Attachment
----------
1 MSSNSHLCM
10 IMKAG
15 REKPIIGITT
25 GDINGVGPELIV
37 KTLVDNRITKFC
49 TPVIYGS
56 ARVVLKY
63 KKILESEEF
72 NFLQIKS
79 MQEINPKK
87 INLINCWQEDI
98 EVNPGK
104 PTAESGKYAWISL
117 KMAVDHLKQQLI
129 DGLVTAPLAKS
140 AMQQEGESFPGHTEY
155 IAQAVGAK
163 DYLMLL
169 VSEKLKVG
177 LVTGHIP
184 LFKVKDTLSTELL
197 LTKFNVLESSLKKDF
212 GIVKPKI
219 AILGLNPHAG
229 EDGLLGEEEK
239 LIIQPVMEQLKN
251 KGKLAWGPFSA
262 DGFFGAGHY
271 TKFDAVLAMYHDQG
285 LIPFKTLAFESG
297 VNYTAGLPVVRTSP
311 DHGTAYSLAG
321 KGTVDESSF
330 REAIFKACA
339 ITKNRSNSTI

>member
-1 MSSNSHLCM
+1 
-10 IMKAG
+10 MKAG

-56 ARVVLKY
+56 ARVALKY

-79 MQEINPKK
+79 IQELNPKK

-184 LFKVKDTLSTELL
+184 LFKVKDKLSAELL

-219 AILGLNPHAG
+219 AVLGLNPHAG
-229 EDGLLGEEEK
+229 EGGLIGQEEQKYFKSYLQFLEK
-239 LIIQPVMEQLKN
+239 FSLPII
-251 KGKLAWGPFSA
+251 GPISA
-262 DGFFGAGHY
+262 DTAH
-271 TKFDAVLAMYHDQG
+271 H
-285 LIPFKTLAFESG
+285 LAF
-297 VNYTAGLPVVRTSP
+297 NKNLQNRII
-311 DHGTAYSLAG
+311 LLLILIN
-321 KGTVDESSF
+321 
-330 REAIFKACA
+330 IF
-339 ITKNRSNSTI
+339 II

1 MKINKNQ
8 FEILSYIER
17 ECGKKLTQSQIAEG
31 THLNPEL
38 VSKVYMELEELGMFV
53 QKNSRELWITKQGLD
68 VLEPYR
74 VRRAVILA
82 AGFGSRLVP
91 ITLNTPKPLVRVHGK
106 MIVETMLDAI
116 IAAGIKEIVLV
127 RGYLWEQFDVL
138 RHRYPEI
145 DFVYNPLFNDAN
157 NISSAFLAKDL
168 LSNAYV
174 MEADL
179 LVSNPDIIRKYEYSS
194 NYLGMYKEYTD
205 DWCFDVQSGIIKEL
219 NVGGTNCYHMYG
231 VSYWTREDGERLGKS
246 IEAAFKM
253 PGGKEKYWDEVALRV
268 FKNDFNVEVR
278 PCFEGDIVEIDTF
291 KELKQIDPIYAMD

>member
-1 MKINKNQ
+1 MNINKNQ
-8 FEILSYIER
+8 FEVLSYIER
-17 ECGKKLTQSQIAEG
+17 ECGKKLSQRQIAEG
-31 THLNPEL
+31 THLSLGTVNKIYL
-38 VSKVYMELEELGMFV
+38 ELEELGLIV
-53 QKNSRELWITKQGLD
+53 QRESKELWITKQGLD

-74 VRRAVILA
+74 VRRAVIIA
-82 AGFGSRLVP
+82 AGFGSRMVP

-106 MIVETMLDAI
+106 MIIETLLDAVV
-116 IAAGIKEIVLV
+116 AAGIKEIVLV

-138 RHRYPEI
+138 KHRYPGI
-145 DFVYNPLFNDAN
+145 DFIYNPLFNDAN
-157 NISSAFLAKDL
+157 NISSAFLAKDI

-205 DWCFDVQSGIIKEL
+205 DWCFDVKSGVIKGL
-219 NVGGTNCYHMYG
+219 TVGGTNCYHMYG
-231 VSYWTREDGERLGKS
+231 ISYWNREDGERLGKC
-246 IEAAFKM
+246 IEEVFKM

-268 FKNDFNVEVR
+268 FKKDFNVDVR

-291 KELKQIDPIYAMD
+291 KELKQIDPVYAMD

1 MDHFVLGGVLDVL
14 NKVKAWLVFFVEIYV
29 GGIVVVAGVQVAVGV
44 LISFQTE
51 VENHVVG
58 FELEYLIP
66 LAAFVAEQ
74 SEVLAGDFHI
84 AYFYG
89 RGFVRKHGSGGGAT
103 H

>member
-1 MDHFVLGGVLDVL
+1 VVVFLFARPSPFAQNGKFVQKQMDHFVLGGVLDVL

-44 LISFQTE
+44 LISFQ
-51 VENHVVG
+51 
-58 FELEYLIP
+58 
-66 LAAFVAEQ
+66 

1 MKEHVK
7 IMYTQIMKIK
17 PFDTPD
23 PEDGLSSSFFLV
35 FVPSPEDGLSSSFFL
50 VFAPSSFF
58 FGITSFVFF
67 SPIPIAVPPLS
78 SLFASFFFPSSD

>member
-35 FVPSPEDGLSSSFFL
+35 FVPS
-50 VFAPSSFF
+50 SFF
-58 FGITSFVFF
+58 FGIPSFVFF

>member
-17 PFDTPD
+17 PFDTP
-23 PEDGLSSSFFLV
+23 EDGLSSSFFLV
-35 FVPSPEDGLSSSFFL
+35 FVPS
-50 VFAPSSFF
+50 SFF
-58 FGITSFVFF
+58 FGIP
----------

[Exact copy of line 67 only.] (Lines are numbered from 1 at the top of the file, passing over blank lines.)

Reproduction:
-330 REAIFKACA